Viscoelastic-Viscoplastic Model to Predict Creep in a Random Chopped Mat Thermoplastic Composite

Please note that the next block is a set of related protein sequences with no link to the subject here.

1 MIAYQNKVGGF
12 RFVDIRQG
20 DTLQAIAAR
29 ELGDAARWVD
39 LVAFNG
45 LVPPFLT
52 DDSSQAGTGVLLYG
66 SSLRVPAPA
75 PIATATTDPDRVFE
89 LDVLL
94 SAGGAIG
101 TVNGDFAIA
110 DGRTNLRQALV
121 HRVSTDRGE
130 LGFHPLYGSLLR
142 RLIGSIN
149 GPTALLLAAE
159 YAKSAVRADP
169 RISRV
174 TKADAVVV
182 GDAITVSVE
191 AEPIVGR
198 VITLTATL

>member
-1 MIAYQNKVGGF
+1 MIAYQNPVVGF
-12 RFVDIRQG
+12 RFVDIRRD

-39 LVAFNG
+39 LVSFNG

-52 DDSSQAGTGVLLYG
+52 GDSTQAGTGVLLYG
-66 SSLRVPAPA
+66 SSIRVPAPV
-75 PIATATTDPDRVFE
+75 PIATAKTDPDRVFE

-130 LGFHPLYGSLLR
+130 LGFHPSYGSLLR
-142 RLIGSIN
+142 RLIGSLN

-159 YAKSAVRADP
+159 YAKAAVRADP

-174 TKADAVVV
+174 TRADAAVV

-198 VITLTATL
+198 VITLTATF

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Random glass-mat thermoplastic (GMT) composites are used in automotive applications due to their mechanical properties and low processing cost. However, there is an inherent issue in that the thermoplastic matrices exhibit viscoelastic behaviour. In order for manufacturers to have confidence in their products, it is important to be able to predict the long-term behaviour of these materials. In this work, chopped glass fibre mat reinforced polypropylene was studied over a stress range at room temperature. Through short-term creep experiments, a material variability of ±18% was determined. One day creep experiments indicated the presence of viscoplastic damage in the composite, which was verified using microscopy. The creep deformation has been modeled using a viscoelastic-viscoplastic model. To verify the model, two creep tests of 33 day duration were conducted. The test results agreed well with the model. The temperature effects and applicability of time-temperature superposition (TTS) have been investigated. Parametric studies conducted suggest that the failure modes for chopped fibre composite become matrix dominated at temperatures higher than the secondary glass transition of 60°C. Through the development of a master curve based on 20MPa data, it was shown that TTS is applicable to the composite. Short-term tests indicated that the material response of chopped fibre mat composites is far too random to be meaningfully quantified and this is further exacerbated at higher temperatures. From 1 day creep tests at various temperatures, it was seen that temperature appears to increase plastic strain in the material exponentially. By comparing the results from these tests to micrographs of the material, it showed that above the secondary glass transition, bulk deformation of the matrix phase in the composite is dominant due to matrix softening. Deformation of the matrix phase accelerates fibre-matrix debonding and therefore the progressive failure process. Overall, there is evidence that even for materials with inherently high property scatter, it is possible to identify the effects of nonlinearities arising from external factors using short-term creep tests on single specimens. It is, however, more difficult to develop an accurate long-term model that can account for stress and temperature conditions because of the wild experimental scatter.